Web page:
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Of Implicated Subjects and Beneficiaries: Collective Responsibility in the Face of Violence

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Organizer: Estibalitz Ezkerra Vegas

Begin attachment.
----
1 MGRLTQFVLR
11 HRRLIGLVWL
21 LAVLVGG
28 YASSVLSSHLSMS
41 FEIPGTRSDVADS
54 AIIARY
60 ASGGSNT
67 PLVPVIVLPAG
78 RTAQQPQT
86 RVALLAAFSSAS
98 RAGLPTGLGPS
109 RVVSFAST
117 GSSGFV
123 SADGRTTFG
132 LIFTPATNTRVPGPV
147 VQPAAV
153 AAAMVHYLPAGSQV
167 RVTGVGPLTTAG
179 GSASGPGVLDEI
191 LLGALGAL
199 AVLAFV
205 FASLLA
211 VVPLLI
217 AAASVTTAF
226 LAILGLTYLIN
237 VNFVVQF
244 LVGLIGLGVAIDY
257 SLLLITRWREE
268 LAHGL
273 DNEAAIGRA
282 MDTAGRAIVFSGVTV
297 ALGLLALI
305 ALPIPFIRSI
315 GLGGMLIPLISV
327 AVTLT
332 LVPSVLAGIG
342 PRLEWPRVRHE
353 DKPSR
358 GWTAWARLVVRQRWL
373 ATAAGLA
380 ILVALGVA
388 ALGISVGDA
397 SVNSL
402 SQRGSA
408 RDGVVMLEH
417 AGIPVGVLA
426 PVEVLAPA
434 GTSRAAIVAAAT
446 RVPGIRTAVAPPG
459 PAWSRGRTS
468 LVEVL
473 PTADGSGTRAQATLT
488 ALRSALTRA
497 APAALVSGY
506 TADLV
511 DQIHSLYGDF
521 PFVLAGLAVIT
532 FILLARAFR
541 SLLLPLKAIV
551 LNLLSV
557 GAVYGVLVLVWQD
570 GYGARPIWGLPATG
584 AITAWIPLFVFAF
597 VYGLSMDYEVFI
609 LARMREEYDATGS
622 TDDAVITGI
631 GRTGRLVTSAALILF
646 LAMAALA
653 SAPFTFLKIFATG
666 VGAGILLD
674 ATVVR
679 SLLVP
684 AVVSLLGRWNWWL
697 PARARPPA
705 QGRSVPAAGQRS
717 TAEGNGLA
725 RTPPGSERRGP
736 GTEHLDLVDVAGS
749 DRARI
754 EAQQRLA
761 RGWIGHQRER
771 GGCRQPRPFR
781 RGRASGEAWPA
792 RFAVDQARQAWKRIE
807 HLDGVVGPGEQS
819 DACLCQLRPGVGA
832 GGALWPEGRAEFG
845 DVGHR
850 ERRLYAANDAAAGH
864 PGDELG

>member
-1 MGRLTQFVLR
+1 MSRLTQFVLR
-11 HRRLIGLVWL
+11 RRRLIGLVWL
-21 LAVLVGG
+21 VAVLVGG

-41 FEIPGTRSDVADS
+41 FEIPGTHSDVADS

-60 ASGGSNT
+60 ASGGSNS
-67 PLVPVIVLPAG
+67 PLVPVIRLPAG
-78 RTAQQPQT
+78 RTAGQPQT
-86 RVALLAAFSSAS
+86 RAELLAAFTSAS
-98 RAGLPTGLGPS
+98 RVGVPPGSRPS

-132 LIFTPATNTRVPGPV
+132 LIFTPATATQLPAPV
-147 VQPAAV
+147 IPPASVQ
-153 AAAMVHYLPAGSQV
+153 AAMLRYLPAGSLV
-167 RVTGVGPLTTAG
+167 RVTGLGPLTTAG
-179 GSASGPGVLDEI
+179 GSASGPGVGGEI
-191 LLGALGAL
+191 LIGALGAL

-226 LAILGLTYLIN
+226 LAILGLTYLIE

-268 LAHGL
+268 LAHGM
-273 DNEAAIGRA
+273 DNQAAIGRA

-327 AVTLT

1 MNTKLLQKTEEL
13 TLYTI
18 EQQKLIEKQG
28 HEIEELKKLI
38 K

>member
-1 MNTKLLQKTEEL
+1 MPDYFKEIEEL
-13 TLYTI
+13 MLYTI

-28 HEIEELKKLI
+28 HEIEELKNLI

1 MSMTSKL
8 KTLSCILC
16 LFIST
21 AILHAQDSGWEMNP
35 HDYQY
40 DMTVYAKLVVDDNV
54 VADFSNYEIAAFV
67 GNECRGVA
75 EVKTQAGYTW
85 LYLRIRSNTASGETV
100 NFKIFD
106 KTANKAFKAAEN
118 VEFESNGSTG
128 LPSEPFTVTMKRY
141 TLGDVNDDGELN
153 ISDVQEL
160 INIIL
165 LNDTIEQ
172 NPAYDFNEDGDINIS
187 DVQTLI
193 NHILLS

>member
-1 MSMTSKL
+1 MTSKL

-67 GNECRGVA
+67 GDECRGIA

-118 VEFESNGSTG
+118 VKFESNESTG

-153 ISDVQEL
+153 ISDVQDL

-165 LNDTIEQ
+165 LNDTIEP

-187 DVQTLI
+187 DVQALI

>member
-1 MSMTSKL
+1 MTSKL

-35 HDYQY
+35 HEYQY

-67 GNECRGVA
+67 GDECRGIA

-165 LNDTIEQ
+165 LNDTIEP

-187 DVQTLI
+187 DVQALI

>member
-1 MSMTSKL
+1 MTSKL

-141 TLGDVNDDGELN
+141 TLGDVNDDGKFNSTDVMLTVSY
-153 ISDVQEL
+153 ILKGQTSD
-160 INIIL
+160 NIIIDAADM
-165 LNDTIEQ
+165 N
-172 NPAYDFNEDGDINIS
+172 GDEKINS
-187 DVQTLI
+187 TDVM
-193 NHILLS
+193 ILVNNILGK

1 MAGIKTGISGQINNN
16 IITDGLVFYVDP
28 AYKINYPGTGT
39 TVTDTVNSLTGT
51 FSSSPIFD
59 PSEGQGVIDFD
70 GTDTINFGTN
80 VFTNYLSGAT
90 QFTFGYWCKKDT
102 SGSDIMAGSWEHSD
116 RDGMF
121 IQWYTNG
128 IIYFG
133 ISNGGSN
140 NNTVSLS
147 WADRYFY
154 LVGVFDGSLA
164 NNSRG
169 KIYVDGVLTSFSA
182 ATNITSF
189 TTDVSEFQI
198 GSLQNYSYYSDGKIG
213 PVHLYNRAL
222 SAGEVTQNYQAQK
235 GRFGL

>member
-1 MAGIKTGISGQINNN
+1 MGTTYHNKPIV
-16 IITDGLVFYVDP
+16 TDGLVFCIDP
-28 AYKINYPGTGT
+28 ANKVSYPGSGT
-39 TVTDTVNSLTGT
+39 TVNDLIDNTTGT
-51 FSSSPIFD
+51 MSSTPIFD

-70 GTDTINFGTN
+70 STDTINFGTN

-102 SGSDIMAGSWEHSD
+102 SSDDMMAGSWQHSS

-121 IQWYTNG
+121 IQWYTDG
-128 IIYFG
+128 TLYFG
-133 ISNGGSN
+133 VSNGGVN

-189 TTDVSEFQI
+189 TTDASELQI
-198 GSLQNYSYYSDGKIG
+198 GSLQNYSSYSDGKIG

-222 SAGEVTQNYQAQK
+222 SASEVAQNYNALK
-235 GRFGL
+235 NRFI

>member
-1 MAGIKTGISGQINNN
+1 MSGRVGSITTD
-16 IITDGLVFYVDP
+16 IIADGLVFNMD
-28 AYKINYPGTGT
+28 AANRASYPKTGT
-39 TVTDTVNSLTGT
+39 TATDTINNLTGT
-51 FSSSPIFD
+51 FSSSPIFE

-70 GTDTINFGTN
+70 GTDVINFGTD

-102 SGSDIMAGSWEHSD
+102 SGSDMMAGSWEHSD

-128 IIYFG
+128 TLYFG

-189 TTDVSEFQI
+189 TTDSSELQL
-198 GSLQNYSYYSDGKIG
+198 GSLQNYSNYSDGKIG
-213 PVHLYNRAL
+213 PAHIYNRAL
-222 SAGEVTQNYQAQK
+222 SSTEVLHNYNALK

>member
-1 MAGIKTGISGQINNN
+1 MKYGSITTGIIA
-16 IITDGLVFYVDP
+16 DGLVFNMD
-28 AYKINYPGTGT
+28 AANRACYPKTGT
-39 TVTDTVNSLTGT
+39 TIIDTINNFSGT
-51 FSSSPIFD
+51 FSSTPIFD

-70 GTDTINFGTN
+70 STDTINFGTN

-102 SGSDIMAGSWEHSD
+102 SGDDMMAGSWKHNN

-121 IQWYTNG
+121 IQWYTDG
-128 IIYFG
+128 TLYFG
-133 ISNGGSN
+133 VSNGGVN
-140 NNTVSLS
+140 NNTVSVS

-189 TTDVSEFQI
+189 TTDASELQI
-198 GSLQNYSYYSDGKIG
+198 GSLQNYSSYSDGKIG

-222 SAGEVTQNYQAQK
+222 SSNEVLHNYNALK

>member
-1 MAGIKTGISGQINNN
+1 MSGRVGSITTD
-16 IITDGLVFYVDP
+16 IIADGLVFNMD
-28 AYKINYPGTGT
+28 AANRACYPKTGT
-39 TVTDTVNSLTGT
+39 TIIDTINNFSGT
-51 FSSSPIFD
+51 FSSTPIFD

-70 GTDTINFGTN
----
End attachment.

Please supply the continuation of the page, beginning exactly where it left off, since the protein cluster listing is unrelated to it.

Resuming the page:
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The field of perpetrator studies has grown notably in the last years with the aim, on the one hand, to respond to the need to understand the motivations behind perpetrator actions without using that understanding to excuse or condone them and, on the other hand, to challenge the Manichaean binary rhetoric of good versus evil that characterized the second half of the 20th century. Nevertheless, perpetrator studies, in a similar vein to studies focused on the figure of the victim, have operated mostly within the paradigm of victim and perpetrator, where victimhood and perpetration are presented as antagonistic and mutually exclusive categories. Recent work on cosmopolitanism and trauma studies, however, has begun to acknowledge the not-so-distinct boundaries that may exist between victim and perpetrator, as well as to question the seemingly innocent role of the bystander, particularly when looking at global phenomena such as climate change. Bruce Robbins’ The Beneficiary (2017) and Michael Rothberg’s The Implicated Subject: Beyond Victims and Perpetrators (2019), for example, address the collective responsibility of Western societies qua implicated subjects in and beneficiaries of histories of violence and contemporary political and economic systems that perpetuate inequality. This seminar invites proposals that explore questions of implication, accountability, and responsibility in literature, film, and the arts. Papers following postcolonial, indigenous, ethnic studies, memory and trauma, and/or ecocritical approaches as well as those engaging with state sponsored violence and counter-violence are welcome. Possible paper topics may include, but are not limited to: The limits of the victim / perpetrator paradigm Victims turned perpetrators and vice versa Implication as (a form of) perpetration Implication, responsibility, and accountability Personal / collective responsibility toward the past, the present, and the future Internationalism and solidarity

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